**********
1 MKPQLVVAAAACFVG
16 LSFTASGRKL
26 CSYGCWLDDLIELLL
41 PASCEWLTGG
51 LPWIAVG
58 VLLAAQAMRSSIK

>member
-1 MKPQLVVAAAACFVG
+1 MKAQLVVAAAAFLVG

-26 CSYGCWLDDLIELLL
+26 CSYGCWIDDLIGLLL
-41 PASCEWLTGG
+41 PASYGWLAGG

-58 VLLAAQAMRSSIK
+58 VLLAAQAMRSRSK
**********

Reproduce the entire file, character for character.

1 MKPQLVVAAAACFVG
16 LSFTASGRKL
26 CSYGCWLDDLIELLL
41 PASCEWLTGG
51 LPWIAVG
58 VLLAAQAMRSSIK

>member
-1 MKPQLVVAAAACFVG
+1 MKAQLVVAAAAFLVG

-26 CSYGCWLDDLIELLL
+26 CSYGCWIDDLIGLLL
-41 PASCEWLTGG
+41 PASYGWLAGG

-58 VLLAAQAMRSSIK
+58 VLLAAQAMRSRSK